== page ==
12 Example The context free grammar: G R = ({ },{,}, R, ) = { λ} is not in Chomsky normal form. We will find an equivalent context-free grammar N, which is in Chomsky normal form, using the previous procedure (Method 9.)

13 Example (cont.). Define a new start variable Old productions λ

14 Example (cont.). Eliminate unitary productions. In our case we have: λ Recall that the removal is performed by eliminating them and adding all rules necessary to preserve the original grammar s derivations

15 Example (cont.) The derivations that involve these unitary productions (and have to be preserved) are: Thus, the new set of rules is: λ

16 Example (cont.) The latter set of rules define an equivalent grammar which is not yet in Chomsky normal form. Indeed no rule, except the one that associate the starting variable with the null string, is in Chomsky normal form. We ll fix this in the next step: 3. Decomposing all remaining productions that are not in Chomsky normal form into sets of productions with two variables or a terminal on the right hand side.

17 Example (cont.) This applies to the current productions:,, We transform each of them into a set of productions in Chomsky normal form as follows

18 Example (cont.) Consider first: This production is clearly equivalent to the combined action of the following productions:

19 Example (cont.) As for we have: ) ( 3 3 ince there are here productions that were already defined, we replace the variables: ) ( ) ( : : = =

20 Example (cont.) After replacing we get: 3 3

21 Example (cont.) And similarly, using the already defined productions, we transform and 3 3

22 Example (cont.) In summary, we get:, { ), },{,},,,,, ({ 3 3 R R N = = λ },,,, { R = λ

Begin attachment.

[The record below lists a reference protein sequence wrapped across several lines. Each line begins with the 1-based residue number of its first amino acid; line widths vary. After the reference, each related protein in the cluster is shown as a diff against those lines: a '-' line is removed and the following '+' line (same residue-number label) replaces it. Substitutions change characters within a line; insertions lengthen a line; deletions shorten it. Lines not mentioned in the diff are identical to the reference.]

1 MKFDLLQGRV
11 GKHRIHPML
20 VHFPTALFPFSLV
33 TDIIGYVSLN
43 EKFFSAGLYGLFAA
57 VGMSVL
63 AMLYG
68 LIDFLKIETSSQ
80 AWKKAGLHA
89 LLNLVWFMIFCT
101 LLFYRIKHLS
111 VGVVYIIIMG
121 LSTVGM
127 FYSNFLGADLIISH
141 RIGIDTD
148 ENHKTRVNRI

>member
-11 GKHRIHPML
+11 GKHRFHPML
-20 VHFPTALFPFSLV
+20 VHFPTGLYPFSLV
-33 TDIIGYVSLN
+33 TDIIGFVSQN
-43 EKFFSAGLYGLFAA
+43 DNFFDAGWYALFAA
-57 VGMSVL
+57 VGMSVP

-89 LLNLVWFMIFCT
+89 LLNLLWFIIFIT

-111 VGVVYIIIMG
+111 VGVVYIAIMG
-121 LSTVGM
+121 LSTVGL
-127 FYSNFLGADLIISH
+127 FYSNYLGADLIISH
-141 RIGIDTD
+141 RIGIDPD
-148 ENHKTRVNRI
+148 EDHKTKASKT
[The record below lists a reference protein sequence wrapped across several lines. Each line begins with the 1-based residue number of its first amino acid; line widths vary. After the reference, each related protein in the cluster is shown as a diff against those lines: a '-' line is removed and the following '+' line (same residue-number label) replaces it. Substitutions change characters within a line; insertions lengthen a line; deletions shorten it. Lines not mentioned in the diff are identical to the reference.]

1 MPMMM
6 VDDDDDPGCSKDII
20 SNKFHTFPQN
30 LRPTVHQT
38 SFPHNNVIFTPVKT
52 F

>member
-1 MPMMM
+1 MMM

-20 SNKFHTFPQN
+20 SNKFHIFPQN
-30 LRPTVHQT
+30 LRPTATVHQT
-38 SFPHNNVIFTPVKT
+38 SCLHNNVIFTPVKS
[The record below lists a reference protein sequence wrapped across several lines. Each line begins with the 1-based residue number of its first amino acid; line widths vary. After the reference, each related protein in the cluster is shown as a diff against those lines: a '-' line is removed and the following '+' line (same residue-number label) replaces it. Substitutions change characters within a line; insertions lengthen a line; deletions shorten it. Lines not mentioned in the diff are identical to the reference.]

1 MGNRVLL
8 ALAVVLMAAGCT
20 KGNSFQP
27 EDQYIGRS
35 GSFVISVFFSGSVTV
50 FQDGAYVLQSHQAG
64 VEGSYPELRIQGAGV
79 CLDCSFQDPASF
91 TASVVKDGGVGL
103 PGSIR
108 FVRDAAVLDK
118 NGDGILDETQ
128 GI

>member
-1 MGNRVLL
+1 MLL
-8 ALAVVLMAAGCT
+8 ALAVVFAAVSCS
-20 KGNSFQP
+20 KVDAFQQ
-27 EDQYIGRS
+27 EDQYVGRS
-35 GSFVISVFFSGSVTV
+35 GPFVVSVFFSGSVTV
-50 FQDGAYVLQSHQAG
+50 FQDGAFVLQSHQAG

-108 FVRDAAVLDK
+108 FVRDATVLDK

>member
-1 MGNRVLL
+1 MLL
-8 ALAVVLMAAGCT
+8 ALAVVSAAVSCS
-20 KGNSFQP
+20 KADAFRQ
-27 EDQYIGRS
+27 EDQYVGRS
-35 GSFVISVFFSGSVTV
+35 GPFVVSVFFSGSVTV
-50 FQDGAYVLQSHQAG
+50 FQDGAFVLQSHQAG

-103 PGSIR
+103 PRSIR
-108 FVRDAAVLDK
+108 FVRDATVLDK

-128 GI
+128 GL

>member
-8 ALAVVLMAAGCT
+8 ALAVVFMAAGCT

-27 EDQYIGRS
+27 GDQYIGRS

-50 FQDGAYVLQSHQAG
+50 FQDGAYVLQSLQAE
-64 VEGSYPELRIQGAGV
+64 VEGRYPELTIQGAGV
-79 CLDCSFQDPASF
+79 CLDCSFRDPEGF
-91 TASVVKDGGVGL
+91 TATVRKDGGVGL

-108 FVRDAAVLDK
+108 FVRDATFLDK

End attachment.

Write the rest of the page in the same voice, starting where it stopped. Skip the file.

23 Does it work? Let s derive a few strings: λ 3 3

24 What s so important about Chomsky s normal form? Theorem 9.3: A context-free grammar in Chomsky normal form derives a string of length n in exactly n- substitutions Proof: Let G w = w of rules of of be a context - free grammar in Chomsky normal form and let w such rules. L ( G ).ince each w n i produced by substituting a the form of v But, the formation of the form u v n. Thus, rule of zv, u, z, v such rules involved in the generation of is a terminal, it could only be the form v the derivation of v v n w involves n applications of can only be done by applying variables.there are exactly n applications v i v w n. i in a string of variables

25 A note on context-sensitive grammars Definition: A context-sensitive grammar is a quadruple G = ( V, A, R, ) wherev, A and are just as in a context - free grammar, but the set of rules R includes rules of the form aub cvd, whereu andv are variables, and a, b, c, and d are strings of variables and literals. 5

26 Example Let G=({,R,T,U,V,W},{a, b, c}, R, ) R= { arc, R art b, btc bbcc, btt bbut, UT UU, UUc VUc Vcc, UV VV, bvc bbcc, bvv bbwv, WV WW, WWc TWc Tcc, WT TT } This grammar generates the canonical non-context-free n n n language: {a b c : n } 6

27 A derivation The derivation of the string is: aaabbbccc arc aartc aaarttc aaabttc aaabbutc aaabbuuc aaabbvuc aaabbvcc aaabbbccc 7

28 Note on normal forms Principle: Every context-sensitive grammar which does not generate the empty string can be transformed into an equivalent grammar in Kuroda normal form Remark: The normal form will not in general be a context-sensitive grammar, but will be a non-contracting grammar 8